What To Do in a Sell-Off
There’s no worse feeling than checking your portfolio and discovering the market is in the midst of a panicked sell-off. Watching a stock (or many stocks) you own drop further and further with no discernible end in sight can be a heart-wrenching experience. But, like all things, sell-offs are only temporary.
While broad market selling can be disconcerting for any investor, successful investors understand how to navigate the rapids and avoid making costly mistakes. Your first reaction might be to sell your holdings as soon as possible to avoid taking even greater losses, but history has demonstrated that that might be the worst possible decision you can make at that time. While selling a stock might be necessary, there are better methods for dealing with turbulent markets.
Noted CNBC personality Jim Cramer has a saying about volatile markets, “No one ever made a dime by panicking.” Other investors have a similar take on the subject, like Warren Buffett, who says when everyone else is selling, that’s when you want to be buying. But you don’t have to be a famed investor in order to take advantage of sell-offs – anyone can learn how to handle these crises and come out the other end with minimal losses.
The first thing you need to do when markets are in a free-fall is figure out why the sell-off is happening. You can’t make an educated decision about what to buy or sell if you don’t know why the markets are behaving erratically. Often, the markets are falling for reasons that don’t fundamentally affect the stocks you hold in your portfolio.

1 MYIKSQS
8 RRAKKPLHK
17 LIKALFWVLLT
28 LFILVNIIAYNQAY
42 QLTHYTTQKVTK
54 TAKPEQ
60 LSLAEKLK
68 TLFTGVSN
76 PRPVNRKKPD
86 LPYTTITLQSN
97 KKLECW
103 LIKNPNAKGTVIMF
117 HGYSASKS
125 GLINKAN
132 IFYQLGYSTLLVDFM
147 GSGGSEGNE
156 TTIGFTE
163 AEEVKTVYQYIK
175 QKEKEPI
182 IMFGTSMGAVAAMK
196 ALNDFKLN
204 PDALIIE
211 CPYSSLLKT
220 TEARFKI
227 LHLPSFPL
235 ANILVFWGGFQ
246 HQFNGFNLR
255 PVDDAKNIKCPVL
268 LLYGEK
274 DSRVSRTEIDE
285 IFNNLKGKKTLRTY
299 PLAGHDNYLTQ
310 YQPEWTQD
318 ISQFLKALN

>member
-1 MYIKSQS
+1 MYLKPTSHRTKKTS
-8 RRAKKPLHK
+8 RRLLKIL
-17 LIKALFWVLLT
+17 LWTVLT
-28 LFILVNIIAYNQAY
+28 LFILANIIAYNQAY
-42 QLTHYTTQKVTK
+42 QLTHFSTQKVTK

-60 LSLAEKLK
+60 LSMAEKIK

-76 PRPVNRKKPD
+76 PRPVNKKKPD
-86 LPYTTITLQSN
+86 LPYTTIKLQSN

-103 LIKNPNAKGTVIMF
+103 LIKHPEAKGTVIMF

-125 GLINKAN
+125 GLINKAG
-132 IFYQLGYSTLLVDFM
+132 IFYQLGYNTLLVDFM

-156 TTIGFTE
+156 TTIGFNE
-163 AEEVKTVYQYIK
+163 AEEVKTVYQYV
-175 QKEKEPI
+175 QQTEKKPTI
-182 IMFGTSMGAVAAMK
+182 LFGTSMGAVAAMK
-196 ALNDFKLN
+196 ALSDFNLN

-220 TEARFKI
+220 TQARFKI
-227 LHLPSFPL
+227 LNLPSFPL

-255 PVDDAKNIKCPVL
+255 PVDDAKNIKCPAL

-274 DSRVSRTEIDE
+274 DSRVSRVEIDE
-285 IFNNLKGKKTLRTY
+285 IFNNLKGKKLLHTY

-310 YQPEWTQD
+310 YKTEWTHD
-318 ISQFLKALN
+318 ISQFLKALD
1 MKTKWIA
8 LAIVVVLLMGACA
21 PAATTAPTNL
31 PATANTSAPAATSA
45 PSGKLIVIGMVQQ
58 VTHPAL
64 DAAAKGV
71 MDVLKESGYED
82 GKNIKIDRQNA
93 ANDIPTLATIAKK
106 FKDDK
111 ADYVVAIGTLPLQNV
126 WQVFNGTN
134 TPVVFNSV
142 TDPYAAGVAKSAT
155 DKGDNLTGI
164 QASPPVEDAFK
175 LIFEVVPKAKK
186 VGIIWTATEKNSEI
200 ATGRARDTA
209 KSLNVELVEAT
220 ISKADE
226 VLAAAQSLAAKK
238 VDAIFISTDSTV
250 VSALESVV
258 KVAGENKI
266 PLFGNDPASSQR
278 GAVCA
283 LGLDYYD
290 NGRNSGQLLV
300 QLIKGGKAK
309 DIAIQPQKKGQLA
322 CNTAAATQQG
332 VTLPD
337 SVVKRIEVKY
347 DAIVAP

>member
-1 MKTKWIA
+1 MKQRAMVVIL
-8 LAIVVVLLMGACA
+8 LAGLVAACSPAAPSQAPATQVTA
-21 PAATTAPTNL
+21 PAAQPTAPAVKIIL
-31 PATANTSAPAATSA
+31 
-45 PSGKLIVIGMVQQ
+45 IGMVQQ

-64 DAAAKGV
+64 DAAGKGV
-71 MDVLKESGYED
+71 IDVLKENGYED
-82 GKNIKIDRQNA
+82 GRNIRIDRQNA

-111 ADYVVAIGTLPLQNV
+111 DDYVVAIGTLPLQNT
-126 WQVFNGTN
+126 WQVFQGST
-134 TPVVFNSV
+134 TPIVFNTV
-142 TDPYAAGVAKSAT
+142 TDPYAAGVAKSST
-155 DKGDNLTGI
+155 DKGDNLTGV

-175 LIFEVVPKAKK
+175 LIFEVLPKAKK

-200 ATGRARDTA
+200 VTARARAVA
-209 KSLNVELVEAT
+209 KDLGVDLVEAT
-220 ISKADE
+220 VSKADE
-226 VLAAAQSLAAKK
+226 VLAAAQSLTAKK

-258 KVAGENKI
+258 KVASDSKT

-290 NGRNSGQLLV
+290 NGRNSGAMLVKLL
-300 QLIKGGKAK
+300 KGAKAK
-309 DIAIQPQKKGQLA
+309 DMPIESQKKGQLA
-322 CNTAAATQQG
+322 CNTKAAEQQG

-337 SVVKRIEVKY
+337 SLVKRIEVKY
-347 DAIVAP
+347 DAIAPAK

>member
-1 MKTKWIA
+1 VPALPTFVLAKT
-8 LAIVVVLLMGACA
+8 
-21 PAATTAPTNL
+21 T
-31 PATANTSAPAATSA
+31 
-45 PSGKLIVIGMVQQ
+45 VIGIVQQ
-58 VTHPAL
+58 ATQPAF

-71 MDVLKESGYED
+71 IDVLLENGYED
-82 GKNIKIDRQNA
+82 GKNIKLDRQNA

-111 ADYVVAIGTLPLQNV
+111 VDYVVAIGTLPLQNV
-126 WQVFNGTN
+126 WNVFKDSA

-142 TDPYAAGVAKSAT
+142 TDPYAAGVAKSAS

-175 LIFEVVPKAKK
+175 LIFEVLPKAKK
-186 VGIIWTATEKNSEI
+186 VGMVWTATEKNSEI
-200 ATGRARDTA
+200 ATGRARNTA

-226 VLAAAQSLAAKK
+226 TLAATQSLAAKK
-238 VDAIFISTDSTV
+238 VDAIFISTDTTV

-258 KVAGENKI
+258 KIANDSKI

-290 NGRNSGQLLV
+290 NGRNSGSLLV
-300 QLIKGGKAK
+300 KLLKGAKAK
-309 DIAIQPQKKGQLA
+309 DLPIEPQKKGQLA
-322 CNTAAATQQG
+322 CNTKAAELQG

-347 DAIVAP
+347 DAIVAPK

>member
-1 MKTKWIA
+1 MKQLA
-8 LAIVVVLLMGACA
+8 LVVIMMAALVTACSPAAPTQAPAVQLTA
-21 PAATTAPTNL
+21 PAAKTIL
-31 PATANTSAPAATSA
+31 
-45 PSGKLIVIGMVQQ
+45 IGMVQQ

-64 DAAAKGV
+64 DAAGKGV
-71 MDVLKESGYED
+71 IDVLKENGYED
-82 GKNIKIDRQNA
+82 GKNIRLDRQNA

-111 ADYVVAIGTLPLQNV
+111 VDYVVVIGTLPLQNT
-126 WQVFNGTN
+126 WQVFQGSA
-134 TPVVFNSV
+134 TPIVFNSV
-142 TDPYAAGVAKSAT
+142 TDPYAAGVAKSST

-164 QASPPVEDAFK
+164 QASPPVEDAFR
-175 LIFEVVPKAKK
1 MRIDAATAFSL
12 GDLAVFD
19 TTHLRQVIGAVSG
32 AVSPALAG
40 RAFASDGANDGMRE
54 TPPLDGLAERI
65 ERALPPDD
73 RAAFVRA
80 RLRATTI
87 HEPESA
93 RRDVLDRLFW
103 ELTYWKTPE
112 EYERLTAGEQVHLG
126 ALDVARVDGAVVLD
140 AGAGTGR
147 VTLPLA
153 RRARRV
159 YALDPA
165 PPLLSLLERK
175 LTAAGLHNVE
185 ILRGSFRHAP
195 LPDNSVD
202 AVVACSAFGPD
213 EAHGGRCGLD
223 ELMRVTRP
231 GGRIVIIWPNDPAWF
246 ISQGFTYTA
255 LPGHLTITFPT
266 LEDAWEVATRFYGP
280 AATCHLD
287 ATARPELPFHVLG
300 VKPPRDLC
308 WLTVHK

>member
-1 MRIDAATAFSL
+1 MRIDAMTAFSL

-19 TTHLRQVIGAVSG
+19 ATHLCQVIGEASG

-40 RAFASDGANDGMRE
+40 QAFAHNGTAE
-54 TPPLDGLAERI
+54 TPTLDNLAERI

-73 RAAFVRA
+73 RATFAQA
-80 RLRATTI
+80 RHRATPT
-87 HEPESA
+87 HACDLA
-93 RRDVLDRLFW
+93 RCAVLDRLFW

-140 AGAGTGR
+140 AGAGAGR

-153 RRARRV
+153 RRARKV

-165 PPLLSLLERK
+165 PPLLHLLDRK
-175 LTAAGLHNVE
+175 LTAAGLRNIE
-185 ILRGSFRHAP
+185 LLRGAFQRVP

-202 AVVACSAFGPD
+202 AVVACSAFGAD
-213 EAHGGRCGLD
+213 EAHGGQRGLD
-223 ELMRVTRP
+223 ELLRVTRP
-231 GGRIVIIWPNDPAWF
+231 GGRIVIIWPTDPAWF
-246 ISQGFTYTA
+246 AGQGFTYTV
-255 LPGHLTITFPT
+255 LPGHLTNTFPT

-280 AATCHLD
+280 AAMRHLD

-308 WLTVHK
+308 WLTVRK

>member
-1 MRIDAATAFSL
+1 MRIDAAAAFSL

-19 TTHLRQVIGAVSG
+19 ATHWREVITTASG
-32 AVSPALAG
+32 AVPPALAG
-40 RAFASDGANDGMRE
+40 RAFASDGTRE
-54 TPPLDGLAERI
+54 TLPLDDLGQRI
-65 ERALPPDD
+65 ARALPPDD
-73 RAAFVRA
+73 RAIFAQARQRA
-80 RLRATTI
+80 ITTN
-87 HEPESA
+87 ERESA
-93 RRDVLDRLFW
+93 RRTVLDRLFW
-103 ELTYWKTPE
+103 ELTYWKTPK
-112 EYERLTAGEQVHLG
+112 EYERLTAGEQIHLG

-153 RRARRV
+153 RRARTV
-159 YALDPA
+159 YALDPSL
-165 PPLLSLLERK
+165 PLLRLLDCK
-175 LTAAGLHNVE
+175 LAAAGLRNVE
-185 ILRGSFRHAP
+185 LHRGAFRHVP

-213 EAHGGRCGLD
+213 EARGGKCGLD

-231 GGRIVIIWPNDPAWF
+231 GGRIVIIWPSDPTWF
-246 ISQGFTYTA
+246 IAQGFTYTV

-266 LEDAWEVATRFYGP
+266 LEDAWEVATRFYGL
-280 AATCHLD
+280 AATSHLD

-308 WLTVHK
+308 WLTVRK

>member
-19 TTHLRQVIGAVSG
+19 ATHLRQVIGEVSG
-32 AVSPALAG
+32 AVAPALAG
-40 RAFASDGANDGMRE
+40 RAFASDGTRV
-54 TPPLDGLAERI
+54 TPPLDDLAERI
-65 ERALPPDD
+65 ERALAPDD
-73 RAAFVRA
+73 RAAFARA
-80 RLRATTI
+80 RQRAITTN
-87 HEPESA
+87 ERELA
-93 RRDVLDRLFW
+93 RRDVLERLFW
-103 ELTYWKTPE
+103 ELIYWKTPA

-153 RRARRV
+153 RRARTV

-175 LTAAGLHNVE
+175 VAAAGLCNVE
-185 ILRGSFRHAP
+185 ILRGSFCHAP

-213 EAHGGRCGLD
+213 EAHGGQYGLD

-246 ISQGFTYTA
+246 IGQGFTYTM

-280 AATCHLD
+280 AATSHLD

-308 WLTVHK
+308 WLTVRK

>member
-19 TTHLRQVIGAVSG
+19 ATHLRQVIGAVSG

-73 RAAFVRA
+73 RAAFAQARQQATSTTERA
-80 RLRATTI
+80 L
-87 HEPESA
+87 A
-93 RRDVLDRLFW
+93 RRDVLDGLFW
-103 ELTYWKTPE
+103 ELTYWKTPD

Markets often undergo regular corrections that aren’t tied to a bigger problem other than the fact that stocks are overheated. Other times, computerized trading causes temporary “flash crashes,” which don’t mean the stocks you hold are flawed. Even when a macroeconomic event causes the market to reverse course, not every sector of the economy will be impacted. For example, if the global economy begins to slow down and stocks began to retreat, other sectors like consumer discretionary, pharmaceuticals and utilities will actually outperform.
Many times, when a sell-off happens, it only makes fundamentally sound stocks cheaper for investors who know buying during a panic can be an opportunity. Investors who stick to their long term strategies will be able to weather the storm and turn panic into profit.
Understanding that corrections are a natural part of the stock market is essential in order to stay the course. The most important thing investors need to takeaway from a sell-off is that bear markets are only temporary, no matter how aggressive they are. Staying calm and making decisions based on fundamental analysis, not technical selling activity, is the best way to ensure you keep stocks that shouldn’t be sold and eliminate only those stocks that are fundamentally flawed.